Less than $100,000 available to help businesses
Fund Should Have Had $2.5 Million
City Councilor, Business owners shocked
BY DENNIS DOMRZALSKI
The City of Albuquerque has only $100,000 available in a fund for loans to business along Central Avenue that have suffered losses because of the construction of Mayor Richard Berry’s Albuquerque Rapid Transit Project. And that money won’t be available until March, which one business owner said will be too late.
The paltry $100,000 is a long way from the $2.5 million the city originally said it had hoped to make available for forgivable loans to business owners.
City Councilor Ken Sanchez, who has been criticized for his support of ART, said he was shocked when he learned Thursday that there was only $100,000 in the fund. Sanchez said the got the information from the city’s Economic Development Department.
“It was shocking to hear. It’s astonishing because we anticipated $2 million,” Sanchez told ABQ Free Press Weekly. “We were talking $2 million. You are making empty promises you cannot keep. You are only as good as your word.”
Sanchez added that if each loan were $10,000, the city would have enough money to “help 7.69 businesses.”
Sanchez said he was told by city officials that the city was still trying to raise money for the loan fund, but he questioned the appropriateness of the city trying to raise money to give loans to private businesses.
One Central Avenue business owner was furious to lean that the city had almost no money in the fund and that no loans would be given until March.
“They want us to wait and prove that we have been hurt. I and everyone along this corridor has had a drop in business,” said Patrick Frey, owner of the BZ Skateshop at 3019 Central Ave. NE. “By March, we might not have sidewalks in front of our building. They want us to prove that they made us go out of business, and by the time we need the money we’ll be hanging on by a thread and won’t be able to do anything with it.”
Frey said he was averaging $500 to $600 a day in sales before full-blown ART construction began in October. He said his sales are now down to $200 a day. He also said he was angered by advice he was given by members of the Small Business Resource Collaborative, a group of consultants that was formed to help businesses through ART construction.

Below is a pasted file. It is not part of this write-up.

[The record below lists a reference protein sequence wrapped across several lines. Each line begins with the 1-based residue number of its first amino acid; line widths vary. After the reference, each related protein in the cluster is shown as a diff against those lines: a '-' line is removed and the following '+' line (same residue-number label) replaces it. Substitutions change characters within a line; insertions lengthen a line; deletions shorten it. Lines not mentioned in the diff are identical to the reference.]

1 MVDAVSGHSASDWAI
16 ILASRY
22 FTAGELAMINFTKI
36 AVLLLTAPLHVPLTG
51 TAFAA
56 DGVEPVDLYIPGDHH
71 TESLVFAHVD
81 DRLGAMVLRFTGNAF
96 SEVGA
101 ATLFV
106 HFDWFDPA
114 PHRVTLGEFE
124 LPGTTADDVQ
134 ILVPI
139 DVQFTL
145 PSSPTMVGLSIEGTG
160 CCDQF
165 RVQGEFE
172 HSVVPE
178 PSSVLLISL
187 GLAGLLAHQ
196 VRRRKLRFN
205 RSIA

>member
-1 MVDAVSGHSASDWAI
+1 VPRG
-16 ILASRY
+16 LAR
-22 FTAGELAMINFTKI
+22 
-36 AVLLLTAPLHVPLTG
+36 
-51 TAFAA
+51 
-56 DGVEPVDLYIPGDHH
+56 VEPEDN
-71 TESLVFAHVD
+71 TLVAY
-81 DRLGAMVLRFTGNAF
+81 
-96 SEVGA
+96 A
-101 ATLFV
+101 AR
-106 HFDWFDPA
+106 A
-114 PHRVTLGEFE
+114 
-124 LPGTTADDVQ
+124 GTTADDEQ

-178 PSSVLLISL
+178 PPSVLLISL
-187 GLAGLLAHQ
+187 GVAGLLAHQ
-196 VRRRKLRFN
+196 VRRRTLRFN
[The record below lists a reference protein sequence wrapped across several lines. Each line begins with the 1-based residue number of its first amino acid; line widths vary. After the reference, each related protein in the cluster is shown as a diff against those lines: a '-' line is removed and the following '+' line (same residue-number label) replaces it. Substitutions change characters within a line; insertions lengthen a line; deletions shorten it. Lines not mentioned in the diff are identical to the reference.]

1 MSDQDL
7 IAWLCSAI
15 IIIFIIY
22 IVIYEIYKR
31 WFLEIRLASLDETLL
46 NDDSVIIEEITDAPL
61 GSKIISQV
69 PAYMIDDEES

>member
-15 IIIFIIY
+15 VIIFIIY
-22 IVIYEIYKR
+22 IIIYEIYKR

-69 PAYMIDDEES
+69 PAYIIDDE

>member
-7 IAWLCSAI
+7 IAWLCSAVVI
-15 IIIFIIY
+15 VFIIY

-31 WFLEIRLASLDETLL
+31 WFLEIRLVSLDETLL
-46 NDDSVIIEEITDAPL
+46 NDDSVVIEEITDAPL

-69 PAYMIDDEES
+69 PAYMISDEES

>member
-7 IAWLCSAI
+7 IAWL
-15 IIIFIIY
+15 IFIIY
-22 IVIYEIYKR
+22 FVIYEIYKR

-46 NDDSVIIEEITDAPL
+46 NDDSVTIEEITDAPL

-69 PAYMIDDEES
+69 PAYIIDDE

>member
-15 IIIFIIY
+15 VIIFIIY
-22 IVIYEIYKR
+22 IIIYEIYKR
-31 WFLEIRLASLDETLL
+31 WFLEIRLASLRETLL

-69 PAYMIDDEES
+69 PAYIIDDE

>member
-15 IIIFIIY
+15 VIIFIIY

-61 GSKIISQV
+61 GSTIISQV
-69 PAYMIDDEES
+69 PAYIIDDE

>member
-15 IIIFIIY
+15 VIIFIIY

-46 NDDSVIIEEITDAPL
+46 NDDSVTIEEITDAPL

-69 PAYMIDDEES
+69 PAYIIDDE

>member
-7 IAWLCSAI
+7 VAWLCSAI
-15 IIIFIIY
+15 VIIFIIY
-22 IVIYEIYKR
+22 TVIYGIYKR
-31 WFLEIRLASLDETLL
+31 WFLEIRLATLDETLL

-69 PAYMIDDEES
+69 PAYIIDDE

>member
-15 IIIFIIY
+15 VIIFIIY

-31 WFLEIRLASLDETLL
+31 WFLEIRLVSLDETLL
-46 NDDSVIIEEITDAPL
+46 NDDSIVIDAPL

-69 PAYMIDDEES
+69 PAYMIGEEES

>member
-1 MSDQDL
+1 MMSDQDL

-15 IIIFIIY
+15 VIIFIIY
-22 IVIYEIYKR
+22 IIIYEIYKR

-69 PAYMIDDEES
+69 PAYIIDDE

“They keep telling me that we should have sales,” Frey said. “So when our sales are off, they want us to discount our product even more.”
Frey said he applied for a forgivable loan about a month ago. As part of the process he had to give the city three years worth of daily sales records and three years of income tax returns. “They make you jump through so many hoops,” he said.
City officials weren’t immediately available for comment.
But earlier this week, the city’s Economic Development Director Gary Oppedahl told KOAT-TV Channel 7 news that the loans would only be available to businesses that could prove that ART construction hurt their sales and that loans would only be available for the period of time when construction was occurring right in front of their business, not across the street. Oppedahl said the business losses caused by the recent removal of medians along Central don’t qualify for loans.
The city had originally tried to raid unspent poverty-relief funds from the 1970s to fund the ART business loans. It had hoped to use $2.5 million in “pocket of poverty” money for the fund, but community leaders opposed the plan and the city council killed it.
Sanchez said he didn’t know what would happen if the city can’t find more money for the loan fund. “They do need to find a way to find more money,” Sanchez said. “We made that commitment a long time ago and we’ve got to stand by our commitment.”
Dennis Domrzalski is an associate editor at ABQ Free Press Weekly. Reach him at firstname.lastname@example.org
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